Thursday, May 25, 2017


THE BONZO DOG DOO-DAH BAND-The Equestrian Statue/Intro To The Outro German Liberty 15 040 1967

The Bonzo Dog Band (or The Bonzo Dog Doo-Dah Band as our subject is titled) first came into my life via my local college radio station with "Intro To The Outro" (though it would be a good two or three decades before I knew it was them) and then eventually I witnessed them performing "Death Cab For Cutie" in the Fab's "Magical Mystery Tour" TV program.  But it wasn't until back in the age of MySpace that my friend Tom Davis had this cool Pathe color film of this quintessential English sounding track by a band miming it at the famous London night spot The Speakeasy on his profile page (see below!) and it was none other than "The Equestrian Statue" by The Bonzos! I was interested, very interested. Later that year I was gifted their first two albums for Xmas and my Bonzos journey had begun.

"The Equestrian Statue", written and sung by future Rutle Neil Innes, is a cheeky piece of whimsical English pop psych with it's harpsichord and brass band.  It's like a collision between the Edwardian whimsy of the '67 Kinks or a track of off the first Bowie album. The lyrics, like most Bonzo's tracks, are witty and satirical.

"Intro To The Outro" is a hysterical piece narrated by the band's lead singer Vivian Stanshall where he introduces first the band members and the instrument they play (where then said instruments join in) . He then proceeds for the rest of the song with a hysterical list of celebrities on other instruments as the instruments themselves add to the cacophony : "Adolph Hitler looking very relaxed on vibes", "over there Eric Clapton, ukulele", "Kenneth Park sax, great honor sir.." and "digging General Charles DeGuaulle on accordion, rather wild sir!"etc.

Both cuts can be found on their 1967 debut LP "Gorilla".

Hear "Intro To The Outro":

Friday, May 19, 2017

More U.K. Tracks On U.S. Labels: The Swinging Blue Jeans 3

THE SWINGING BLUE JEANS-Rumor, Gossip, Words Untrue/Now The Summer's Gone US Liberty 66225 1967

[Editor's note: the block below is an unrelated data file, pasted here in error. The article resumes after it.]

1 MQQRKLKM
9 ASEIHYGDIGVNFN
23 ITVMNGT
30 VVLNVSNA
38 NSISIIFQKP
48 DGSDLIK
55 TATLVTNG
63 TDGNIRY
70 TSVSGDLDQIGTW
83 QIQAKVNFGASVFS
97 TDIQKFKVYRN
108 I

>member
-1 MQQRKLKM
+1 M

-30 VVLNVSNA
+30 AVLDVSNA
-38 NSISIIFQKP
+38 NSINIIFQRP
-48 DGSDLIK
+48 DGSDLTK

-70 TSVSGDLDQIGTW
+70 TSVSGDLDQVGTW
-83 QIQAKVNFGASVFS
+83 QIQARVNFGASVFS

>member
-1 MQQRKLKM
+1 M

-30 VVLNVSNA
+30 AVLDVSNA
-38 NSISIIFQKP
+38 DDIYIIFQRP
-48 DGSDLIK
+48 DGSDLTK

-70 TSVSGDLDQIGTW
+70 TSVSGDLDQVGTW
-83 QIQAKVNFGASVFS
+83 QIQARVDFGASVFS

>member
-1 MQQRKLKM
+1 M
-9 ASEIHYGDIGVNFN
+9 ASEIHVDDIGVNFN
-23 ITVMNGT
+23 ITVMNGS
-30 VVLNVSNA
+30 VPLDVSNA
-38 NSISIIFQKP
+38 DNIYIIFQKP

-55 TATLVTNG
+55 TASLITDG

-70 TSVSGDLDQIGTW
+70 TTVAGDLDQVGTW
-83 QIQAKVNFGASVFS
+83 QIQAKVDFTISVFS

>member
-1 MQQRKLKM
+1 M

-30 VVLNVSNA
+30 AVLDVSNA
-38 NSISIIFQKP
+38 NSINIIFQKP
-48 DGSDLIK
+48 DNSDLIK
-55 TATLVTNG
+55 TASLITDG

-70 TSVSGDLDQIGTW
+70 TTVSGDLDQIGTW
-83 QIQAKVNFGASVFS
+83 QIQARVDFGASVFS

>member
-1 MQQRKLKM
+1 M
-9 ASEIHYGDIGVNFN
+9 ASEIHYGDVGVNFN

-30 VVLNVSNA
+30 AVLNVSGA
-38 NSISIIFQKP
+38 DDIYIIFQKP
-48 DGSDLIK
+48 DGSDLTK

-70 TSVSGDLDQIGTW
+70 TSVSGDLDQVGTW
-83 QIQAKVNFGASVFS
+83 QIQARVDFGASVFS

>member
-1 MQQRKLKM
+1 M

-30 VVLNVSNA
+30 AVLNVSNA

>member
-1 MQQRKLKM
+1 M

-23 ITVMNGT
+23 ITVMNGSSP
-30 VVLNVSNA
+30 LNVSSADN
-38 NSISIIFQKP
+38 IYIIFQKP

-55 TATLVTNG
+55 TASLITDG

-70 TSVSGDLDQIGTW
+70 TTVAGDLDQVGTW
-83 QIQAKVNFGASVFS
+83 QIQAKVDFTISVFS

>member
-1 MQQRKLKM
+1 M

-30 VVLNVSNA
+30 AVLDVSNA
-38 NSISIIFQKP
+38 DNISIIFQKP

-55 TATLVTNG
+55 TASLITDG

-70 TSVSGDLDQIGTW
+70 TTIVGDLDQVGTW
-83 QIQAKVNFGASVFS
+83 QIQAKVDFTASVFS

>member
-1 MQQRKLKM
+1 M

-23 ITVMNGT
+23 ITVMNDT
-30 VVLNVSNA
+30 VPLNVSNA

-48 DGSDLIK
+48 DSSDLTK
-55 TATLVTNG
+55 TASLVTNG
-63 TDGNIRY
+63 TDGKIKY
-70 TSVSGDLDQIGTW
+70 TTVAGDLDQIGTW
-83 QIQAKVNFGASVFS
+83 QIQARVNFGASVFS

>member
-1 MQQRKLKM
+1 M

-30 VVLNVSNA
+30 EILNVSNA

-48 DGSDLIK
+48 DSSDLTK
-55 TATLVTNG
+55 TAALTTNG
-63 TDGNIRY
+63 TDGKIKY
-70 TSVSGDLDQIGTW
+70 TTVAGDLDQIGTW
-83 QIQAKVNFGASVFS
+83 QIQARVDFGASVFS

The Swinging Blue Jeans seventh U.S. single was the January 1967 issue of the November 1966 U.K. single "Rumors, Gossip Words Untrue" b/w "Now The Summer's Gone". It would be their next to last U.S. single, followed by September's "Something's Coming Along".

"Rumors, Gossip, Words Untrue" was first issued by New Jersey's own Knickerbockers in October 1966 on the flip of "Love Is A Bird" (Challenge 59341).  I must confess to preferring The Knickerbockers version as the vocals are far superior and the guitars have a cool raga feel where the Blue Jeans version is more bubble gum. Regardless the Blue Jeans version is still interesting as well as it doesn't deviate much from the original.

The band original "Now The Summer's Gone" reminds me a bit of The Association meets Gary Lewis & The Playboys with it's mid tempo melody, harmonies and light, laid back feel. It works, but only just barely.

Both sides have been compiled on the British "At Abbey Road" CD and the now out of print American "Hippy Hippy Shake: Definitive Collection"  CD.

Hear "Rumors, Gossip, Words Untrue":

Hear "Now The Summer's Gone":

Saturday, May 13, 2017

More U.K. Tracks On U.S. Labels: The Hollies get butchered by Manny Kellem

THE HOLLIES-Jennifer Eccles/Try It US Epic 5-10298 1967

"Jennifer Eccles" ranks as one of my least favorite Graham Nash period Hollies tunes. Maybe it's the shrill, saccharine pop of it that's so sweet and sticky you can feel cavities growing every time you listen to it.  Maybe it's the out of place pedal steel guitar solo. And though I'm no fan of C,S,N & Y one wonders if crap like this didn't send Graham running west as fast as he could (it was his next to last Hollies 45). Issued in the U.K. in March 1968 (Parlophone R 5680) with "Open Up Your Eyes" on the flip it reached # 7. Issued here in the States one month prior it stalled at #40.

Hollies 1967 courtesy of